They are always welcome on my property. Get fat, eat well, and come winter time they are a resource if I need them, right outside my back door.

Also not too far away, I found some of these the other day:

Geese 2

I love geese. Both on the table and as an animal in general. They’ve got personality. My favorite goose I ever had was named ‘squeaky’. He was awesome. I raised him from a tiny gosling swimming around in my bathtub to a full sized gander. He never once hissed at me and was very protective. He was also the only goose I couldn’t bear to eat. Had it been life or death survival, I’d have eaten him of course, but as it stands this was about ten years ago and availability of other food sources wasn’t an issue. This picture is of course just for illustrative purposes, as you can’t take deer, geese, and the like without all the proper permits, paperwork, and all that modern nonsense. Thus the geese were not on the menu, sadly. One would almost think that it was deliberately engineered to make it nearly impossible for you to find and dine on your own free wild food…

These however, were on the menu, and were taken from the same waters. (Yes, legally, proper licenses and all.) And they fried up lovely. First is a Bluegill (Lepomis macrochirus), and below is a Black Crappie (Pomoxis nigromaculatum). Most people are confused as to what a Black Crappie is. A Black Crappie will have black SPOTS . A White Crappie (Pomoxis annularis) has stripes, or ‘bars’.

BluegillBlack CrappiePanfried Bluegill
I also have a full on herd of squirrels in my yard. They wouldn’t sit still long enough this morning to get a proper picture though. The idiot neighbor’s idiot dog likes to chase them to hell and back so they’re very skittish and they bolt at the slightest sound. (Such as the sound of a window opening to get a clearer picture…)

UPDATE: I finally got one to sit still for half a millisecond!

Squirrel

So, what’s in YOUR neck of the woods? πŸ˜€

Categories: Animals, Fishing, Food Health, Foraging, Green, Hunting, Nature, Nature Photos, Organic Meat, Uncategorized, Wild, Wild Cookery | Tags: , , , , , , , , , , , | 1 Comment

Eat the Weeds videos now available on DVD!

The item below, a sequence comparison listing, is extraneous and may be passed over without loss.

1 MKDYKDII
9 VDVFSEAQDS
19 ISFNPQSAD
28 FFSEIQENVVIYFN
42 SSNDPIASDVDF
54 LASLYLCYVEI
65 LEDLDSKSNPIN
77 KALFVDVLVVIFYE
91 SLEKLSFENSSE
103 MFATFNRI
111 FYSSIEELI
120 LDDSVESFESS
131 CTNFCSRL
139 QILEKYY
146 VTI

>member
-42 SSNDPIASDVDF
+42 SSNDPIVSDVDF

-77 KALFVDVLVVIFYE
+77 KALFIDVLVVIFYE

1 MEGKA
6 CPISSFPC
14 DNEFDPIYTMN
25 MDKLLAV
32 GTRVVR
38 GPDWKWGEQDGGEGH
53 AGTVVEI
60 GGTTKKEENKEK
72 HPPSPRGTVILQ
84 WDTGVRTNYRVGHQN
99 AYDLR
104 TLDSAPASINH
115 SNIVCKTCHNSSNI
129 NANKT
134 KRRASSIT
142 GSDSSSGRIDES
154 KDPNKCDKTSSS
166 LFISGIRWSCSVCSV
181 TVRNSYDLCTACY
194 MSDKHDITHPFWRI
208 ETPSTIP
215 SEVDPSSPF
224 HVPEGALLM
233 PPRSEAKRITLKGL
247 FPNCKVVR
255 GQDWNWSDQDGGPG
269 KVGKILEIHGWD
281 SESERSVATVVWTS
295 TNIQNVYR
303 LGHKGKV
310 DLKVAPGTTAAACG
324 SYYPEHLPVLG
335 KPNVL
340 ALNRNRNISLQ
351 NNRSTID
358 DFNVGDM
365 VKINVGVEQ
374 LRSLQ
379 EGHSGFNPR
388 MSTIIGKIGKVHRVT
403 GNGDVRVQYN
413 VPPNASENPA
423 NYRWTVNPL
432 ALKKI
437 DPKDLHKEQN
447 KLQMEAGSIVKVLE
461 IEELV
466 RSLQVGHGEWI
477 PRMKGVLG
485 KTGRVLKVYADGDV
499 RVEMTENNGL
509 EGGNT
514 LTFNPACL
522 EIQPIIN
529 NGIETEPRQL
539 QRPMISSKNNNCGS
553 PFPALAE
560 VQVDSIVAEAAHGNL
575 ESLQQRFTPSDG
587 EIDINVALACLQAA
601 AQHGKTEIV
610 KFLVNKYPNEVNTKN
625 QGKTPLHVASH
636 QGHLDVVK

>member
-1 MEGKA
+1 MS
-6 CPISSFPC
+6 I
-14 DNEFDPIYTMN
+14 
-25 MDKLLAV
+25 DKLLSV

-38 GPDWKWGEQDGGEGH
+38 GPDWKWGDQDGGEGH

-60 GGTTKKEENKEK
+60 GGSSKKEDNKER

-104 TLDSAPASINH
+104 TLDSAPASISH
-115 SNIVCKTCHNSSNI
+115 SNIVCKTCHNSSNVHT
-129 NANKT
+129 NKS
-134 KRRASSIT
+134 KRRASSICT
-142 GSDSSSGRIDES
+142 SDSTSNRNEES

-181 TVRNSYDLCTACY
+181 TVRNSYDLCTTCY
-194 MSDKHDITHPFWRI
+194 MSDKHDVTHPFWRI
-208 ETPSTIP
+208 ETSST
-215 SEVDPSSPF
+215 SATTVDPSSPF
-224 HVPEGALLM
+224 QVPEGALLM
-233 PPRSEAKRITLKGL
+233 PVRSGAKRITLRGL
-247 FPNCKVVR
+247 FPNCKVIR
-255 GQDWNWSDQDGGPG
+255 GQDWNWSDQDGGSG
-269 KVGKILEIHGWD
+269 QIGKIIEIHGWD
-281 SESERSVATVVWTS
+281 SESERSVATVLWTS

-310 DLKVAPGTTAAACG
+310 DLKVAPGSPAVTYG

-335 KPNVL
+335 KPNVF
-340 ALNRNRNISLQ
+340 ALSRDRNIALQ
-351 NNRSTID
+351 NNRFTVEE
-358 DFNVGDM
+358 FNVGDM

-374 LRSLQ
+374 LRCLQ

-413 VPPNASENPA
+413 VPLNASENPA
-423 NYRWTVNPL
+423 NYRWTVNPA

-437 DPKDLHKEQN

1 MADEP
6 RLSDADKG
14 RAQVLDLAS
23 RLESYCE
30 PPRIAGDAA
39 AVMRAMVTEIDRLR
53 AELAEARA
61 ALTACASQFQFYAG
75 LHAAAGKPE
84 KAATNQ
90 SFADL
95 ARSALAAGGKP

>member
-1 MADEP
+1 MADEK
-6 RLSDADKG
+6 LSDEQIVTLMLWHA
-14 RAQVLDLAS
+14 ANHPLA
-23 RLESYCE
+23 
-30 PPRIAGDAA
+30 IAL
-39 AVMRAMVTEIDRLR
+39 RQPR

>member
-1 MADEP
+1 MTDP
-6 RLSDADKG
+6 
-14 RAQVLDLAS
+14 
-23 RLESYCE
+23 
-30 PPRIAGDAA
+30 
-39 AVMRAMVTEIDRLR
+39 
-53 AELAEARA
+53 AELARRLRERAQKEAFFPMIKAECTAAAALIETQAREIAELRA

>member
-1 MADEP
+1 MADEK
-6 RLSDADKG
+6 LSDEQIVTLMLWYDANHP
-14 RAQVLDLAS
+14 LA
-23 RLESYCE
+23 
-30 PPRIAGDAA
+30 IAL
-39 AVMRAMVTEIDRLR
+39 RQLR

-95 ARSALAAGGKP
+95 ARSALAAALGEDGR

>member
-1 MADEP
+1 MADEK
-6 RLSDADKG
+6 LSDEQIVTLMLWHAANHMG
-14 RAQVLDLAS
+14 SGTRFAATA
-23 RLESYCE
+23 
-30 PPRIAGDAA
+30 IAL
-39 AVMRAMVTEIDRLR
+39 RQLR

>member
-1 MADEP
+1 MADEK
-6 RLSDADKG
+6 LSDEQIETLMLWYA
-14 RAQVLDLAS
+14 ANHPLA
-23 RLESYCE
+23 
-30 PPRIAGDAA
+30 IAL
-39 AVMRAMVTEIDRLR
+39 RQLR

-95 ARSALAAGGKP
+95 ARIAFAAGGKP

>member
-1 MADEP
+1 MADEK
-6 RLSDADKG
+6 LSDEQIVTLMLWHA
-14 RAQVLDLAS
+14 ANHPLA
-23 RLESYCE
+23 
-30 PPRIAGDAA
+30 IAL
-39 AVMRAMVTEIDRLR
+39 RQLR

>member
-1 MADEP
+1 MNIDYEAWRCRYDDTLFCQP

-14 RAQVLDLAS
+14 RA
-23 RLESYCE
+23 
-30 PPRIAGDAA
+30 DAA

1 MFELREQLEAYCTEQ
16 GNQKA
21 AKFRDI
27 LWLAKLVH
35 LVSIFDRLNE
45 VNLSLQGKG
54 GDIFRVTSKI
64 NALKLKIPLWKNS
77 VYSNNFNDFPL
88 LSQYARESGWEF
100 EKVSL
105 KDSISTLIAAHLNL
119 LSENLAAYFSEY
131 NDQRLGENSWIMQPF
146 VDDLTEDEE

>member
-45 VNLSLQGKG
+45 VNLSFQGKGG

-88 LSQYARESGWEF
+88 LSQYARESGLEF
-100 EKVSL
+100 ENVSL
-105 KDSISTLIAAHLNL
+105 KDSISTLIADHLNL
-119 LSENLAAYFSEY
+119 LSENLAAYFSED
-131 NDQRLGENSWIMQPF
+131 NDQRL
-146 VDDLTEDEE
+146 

After a long struggle and many hurdles, the world’s most watched foraging videos are now available on DVD!

As many of you know, these videos are put together by my friend, and mentor, ‘Green’ Deane Jordan of Eattheweeds.com

Eattheweeds

Current pricing is very affordable at $1 per episode, with 15 episodes per DVD, shipping included. You can’t beat that deal with a stick!

The DVDs can be acquired here:

Categories: Education, Foraging, Green | Tags: , , , , , , , , , , | Leave a comment

Forage! Episode III: Proper Identification

Ever wonder what happens to all those cavalier folks who think that nature is just another harmless and safe grocery store?

Forage 3 Proper Identification

Categories: Comedy, Education, Food Health, Forage!, Foraging, Funny Stuff, Green, Nature, Wild, Wild Cookery | Tags: , , , , , , , , , , | Leave a comment

Forage! Special Edition: Green Bean’s Garden

This Special Edition of the Forage! comic strip is in honor of someone who’s given back tremendously to the foraging community through his tireless work, incredible foraging videos, and hands on effort.

Through his passion for many of our favorite hobby, he has taught and touched many people’s lives. Some through his foraging classes, which he still offers, and some through his incredible videos.

To that end let the roasting… err… the honorary cameo in Foraging! begin! πŸ™‚

Green Bean
And in case you’re quite new to foraging and don’t know who we’re talking about here, he can be found at www.eattheweeds.com

Categories: Comedy, Education, Food Health, Forage!, Foraging, Funny Stuff, Wild, Wild Cookery | Tags: , , , , , , , , , , , , | Leave a comment